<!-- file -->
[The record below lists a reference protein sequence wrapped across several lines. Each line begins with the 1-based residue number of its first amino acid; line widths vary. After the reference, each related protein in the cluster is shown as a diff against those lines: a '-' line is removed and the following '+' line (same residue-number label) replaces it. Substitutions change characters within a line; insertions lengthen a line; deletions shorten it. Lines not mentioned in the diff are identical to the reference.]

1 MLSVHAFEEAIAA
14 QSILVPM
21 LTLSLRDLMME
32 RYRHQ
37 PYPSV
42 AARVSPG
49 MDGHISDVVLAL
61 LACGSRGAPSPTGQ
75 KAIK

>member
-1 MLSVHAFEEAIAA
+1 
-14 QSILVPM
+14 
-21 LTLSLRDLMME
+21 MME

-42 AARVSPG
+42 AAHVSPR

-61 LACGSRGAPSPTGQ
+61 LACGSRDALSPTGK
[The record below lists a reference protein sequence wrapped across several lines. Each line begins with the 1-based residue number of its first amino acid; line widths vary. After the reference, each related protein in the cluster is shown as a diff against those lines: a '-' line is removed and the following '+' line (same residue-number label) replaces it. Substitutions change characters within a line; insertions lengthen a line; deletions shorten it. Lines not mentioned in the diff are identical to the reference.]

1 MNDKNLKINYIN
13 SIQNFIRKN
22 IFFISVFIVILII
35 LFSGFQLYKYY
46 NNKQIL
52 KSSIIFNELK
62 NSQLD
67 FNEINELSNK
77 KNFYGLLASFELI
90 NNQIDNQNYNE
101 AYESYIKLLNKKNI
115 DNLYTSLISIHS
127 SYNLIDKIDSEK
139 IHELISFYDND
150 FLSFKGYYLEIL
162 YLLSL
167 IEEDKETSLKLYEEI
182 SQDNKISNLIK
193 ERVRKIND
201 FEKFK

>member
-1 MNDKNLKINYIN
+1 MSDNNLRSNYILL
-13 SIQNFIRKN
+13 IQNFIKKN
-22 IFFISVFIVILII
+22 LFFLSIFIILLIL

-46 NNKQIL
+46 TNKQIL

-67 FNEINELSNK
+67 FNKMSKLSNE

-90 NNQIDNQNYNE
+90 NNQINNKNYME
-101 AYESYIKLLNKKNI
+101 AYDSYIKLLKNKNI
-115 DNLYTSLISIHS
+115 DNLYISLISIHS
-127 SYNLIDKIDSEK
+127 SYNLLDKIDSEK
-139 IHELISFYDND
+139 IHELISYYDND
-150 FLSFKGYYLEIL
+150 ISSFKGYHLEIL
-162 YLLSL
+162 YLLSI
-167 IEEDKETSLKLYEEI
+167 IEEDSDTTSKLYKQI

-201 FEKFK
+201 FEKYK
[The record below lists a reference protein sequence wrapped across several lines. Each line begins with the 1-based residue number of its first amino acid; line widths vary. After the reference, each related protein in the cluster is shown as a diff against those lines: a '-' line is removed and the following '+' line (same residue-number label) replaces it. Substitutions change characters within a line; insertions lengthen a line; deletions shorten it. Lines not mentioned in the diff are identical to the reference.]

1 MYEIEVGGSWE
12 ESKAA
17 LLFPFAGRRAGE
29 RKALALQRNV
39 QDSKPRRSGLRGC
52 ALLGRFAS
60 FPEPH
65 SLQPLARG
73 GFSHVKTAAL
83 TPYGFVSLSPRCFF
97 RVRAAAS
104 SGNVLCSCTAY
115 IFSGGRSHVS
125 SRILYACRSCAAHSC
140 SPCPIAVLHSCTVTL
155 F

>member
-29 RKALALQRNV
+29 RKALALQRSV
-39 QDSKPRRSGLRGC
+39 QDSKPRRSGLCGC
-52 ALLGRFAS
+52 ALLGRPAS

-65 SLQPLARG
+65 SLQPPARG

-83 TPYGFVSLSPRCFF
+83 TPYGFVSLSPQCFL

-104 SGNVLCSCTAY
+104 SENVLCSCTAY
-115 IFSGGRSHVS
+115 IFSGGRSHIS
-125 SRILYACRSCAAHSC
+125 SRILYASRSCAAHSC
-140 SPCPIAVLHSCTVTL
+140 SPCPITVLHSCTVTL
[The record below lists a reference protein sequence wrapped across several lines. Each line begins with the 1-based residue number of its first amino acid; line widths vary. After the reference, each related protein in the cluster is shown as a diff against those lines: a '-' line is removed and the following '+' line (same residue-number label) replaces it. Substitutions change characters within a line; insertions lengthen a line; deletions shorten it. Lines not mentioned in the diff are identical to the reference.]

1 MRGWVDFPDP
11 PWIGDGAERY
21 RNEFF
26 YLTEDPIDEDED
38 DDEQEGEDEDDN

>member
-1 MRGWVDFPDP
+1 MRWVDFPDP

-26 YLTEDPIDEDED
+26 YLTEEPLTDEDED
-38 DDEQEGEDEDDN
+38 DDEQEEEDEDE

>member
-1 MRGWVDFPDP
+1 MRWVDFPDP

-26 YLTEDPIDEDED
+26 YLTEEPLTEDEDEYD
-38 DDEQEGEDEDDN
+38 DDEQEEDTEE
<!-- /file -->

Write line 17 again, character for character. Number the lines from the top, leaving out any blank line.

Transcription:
+21 MME